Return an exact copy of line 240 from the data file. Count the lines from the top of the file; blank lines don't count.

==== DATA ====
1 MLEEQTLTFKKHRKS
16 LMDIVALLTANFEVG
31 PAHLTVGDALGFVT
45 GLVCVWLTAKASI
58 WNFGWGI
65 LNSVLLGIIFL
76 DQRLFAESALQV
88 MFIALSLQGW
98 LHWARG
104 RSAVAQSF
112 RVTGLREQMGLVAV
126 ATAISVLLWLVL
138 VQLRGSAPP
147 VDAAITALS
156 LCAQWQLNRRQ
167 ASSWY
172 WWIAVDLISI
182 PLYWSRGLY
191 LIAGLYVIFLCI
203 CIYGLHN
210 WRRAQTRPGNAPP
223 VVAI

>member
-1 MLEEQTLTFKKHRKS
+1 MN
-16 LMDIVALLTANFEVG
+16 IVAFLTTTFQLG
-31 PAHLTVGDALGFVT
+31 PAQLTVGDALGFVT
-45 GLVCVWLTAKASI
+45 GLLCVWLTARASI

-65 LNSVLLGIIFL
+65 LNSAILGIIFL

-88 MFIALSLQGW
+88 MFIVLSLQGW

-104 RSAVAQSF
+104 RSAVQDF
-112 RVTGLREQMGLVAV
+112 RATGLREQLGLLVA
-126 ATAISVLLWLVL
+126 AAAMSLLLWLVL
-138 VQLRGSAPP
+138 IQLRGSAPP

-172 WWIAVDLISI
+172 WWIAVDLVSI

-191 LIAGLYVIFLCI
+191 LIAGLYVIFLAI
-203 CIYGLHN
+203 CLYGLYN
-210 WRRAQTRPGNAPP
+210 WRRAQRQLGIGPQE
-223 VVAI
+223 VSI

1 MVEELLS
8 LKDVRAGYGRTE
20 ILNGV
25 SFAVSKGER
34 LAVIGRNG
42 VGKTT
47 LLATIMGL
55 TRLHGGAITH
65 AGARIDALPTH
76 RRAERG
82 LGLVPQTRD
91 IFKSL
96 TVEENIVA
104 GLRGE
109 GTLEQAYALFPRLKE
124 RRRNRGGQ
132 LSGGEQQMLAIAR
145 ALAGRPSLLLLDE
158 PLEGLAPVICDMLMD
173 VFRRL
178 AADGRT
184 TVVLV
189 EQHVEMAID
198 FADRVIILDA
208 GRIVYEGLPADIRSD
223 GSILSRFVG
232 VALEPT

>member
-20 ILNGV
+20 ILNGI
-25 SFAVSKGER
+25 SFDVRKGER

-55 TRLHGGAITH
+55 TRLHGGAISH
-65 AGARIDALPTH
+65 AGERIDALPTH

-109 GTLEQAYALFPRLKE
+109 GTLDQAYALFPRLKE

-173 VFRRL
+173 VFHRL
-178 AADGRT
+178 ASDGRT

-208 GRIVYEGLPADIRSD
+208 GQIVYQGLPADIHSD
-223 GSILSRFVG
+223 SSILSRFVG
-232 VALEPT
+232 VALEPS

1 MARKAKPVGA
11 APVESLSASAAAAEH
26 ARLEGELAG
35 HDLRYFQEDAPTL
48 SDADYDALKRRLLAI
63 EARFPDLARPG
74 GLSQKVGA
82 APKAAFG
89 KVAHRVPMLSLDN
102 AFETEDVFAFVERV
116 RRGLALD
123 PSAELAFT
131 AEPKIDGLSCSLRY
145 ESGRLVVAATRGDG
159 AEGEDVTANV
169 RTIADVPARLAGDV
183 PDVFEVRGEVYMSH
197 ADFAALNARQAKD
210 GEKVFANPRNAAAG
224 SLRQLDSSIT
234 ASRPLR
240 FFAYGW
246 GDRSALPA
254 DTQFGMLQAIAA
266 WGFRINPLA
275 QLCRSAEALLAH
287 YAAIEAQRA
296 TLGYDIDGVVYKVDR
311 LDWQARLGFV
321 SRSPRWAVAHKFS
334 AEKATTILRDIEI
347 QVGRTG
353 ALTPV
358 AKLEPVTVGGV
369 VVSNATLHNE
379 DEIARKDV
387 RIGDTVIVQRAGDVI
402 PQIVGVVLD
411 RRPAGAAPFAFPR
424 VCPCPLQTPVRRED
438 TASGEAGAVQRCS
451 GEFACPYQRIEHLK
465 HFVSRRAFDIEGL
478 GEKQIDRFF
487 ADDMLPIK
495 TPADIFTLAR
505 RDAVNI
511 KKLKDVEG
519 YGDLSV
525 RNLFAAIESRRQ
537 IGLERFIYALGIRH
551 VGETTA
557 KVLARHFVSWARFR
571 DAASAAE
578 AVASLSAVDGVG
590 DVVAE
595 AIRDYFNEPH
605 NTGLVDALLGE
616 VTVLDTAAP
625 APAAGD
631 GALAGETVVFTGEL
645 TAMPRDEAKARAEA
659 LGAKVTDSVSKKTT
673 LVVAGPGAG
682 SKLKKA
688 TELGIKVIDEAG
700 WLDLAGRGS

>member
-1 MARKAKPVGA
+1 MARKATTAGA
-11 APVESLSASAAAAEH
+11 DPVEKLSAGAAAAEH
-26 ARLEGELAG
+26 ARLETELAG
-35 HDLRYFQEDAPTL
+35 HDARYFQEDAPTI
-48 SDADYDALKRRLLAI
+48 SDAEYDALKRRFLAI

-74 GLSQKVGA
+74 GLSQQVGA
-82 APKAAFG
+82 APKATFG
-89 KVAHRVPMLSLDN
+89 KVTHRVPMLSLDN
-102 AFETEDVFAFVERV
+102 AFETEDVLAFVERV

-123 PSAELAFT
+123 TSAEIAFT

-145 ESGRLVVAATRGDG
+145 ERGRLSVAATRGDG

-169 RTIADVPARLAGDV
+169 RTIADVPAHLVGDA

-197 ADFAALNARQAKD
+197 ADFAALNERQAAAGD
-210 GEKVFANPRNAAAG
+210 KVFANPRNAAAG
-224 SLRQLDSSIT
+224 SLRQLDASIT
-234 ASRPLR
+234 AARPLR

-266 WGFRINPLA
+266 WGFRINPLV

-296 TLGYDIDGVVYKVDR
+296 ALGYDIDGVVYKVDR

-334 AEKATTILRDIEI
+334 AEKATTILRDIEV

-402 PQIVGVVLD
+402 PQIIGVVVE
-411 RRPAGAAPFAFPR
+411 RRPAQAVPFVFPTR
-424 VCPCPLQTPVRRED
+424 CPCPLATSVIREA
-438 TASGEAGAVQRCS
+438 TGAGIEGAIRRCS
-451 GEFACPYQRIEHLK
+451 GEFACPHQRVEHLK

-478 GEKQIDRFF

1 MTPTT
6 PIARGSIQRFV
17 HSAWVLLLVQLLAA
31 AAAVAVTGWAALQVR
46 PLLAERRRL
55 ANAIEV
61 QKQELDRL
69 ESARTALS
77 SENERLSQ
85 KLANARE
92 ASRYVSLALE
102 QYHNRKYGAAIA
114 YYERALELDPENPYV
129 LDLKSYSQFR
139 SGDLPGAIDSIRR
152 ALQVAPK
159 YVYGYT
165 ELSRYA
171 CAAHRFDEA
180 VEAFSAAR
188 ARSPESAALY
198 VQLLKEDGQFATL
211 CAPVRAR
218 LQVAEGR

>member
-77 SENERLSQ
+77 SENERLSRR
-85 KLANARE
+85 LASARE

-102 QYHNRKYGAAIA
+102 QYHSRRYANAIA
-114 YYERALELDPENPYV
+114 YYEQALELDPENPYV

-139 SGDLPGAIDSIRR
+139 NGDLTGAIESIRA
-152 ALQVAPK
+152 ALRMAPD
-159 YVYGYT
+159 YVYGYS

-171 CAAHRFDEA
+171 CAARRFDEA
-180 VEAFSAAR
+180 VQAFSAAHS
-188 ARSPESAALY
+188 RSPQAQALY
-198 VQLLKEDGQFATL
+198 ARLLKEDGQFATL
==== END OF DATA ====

198 VQLLKEDGQFATL